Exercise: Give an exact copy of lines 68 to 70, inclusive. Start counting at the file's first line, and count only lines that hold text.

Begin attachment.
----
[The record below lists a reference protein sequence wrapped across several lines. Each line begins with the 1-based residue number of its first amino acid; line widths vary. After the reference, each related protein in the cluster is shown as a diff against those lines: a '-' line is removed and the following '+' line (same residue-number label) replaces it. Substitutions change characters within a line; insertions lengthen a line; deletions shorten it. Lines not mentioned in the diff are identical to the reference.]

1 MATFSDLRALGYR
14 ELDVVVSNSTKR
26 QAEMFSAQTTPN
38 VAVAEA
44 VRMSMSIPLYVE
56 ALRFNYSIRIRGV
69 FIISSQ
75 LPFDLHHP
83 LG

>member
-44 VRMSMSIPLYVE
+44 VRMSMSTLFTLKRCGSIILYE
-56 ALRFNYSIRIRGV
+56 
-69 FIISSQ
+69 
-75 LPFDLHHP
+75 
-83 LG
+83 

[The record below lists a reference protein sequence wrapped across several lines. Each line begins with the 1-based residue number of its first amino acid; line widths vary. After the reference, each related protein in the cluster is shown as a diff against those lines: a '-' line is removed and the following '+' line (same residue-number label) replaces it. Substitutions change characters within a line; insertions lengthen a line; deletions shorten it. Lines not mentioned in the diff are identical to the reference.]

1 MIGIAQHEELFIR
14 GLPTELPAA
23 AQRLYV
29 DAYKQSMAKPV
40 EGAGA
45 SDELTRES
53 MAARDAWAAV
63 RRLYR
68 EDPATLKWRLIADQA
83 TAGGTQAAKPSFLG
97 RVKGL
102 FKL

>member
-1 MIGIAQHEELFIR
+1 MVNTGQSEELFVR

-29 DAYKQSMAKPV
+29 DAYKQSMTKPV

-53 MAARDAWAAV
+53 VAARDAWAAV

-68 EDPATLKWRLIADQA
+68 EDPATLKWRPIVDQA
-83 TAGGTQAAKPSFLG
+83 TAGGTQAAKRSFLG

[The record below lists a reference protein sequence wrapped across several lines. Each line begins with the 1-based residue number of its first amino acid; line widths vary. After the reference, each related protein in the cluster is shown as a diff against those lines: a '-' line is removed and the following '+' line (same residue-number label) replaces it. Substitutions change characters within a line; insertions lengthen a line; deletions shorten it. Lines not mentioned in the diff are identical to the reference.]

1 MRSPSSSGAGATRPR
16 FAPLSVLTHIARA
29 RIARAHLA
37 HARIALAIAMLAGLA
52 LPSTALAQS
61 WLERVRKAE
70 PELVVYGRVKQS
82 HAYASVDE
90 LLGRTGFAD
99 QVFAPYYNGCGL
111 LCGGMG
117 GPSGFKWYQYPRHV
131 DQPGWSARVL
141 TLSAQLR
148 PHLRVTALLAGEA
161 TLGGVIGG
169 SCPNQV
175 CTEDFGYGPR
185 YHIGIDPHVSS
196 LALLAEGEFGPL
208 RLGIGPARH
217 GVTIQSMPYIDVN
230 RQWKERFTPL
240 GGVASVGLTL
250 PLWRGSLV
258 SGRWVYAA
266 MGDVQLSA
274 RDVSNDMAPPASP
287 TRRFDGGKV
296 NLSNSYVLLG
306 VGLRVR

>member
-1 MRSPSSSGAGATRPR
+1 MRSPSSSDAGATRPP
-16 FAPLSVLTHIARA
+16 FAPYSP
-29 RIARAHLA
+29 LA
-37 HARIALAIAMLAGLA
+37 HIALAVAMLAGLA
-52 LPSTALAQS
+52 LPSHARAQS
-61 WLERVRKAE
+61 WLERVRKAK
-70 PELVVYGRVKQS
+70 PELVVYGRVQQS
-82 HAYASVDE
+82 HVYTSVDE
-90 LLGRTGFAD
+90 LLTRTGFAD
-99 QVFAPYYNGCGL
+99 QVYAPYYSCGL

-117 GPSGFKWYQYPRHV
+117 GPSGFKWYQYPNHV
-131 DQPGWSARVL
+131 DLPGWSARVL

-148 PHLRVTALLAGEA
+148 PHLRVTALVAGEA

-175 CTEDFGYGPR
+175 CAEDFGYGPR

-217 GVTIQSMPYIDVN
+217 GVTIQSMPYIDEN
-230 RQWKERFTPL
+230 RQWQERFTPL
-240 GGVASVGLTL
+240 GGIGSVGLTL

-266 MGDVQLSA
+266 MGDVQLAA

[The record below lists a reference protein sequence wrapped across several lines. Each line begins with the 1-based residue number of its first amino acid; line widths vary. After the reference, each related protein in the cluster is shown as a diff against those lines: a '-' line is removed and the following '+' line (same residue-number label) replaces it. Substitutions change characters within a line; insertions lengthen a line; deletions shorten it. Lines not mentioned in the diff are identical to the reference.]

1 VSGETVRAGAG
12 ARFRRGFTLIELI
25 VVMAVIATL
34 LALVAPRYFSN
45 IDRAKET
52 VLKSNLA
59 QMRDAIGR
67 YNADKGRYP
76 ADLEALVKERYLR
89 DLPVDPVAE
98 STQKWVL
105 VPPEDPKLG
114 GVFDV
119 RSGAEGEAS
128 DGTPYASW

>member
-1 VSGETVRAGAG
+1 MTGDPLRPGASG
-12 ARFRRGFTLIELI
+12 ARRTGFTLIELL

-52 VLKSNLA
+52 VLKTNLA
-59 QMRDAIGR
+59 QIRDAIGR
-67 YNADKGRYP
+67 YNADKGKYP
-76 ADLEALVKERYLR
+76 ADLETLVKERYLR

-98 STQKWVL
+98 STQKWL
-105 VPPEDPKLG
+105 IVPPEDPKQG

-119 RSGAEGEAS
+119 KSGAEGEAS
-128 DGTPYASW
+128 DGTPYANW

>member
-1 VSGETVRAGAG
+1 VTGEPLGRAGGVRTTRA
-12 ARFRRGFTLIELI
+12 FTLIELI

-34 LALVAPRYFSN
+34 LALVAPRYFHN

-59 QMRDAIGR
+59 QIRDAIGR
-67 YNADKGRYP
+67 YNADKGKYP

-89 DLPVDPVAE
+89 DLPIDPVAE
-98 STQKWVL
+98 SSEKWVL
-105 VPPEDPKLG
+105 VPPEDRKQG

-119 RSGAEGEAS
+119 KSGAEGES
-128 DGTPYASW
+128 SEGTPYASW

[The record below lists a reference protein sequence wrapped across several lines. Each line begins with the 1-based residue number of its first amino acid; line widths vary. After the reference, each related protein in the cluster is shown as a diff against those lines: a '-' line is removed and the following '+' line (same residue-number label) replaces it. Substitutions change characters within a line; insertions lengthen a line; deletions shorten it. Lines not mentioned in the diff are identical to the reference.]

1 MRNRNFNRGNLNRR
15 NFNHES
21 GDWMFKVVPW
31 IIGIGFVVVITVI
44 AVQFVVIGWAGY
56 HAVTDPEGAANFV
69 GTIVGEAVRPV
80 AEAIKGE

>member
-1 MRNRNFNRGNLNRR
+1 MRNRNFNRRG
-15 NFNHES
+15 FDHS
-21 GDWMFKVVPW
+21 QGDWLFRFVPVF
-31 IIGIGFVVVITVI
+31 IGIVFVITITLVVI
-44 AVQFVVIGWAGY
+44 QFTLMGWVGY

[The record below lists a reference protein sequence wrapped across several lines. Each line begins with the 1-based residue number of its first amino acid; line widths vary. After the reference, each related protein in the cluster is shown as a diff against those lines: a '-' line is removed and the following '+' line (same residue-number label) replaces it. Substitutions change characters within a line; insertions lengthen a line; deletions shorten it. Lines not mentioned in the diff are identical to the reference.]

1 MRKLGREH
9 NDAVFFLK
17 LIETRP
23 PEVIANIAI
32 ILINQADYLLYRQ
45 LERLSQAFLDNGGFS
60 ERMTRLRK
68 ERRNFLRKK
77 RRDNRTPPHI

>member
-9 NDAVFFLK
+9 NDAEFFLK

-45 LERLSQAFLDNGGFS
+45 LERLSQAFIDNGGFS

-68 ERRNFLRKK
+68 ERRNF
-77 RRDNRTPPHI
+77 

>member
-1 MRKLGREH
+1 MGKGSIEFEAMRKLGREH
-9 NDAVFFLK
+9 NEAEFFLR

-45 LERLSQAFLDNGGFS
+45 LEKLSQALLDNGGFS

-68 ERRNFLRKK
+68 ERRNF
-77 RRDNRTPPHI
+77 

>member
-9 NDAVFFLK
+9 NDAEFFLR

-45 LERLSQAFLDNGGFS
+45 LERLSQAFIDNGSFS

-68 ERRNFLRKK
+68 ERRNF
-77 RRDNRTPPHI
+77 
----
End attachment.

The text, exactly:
217 GVTIQSMPYIDVN
230 RQWKERFTPL
240 GGVASVGLTL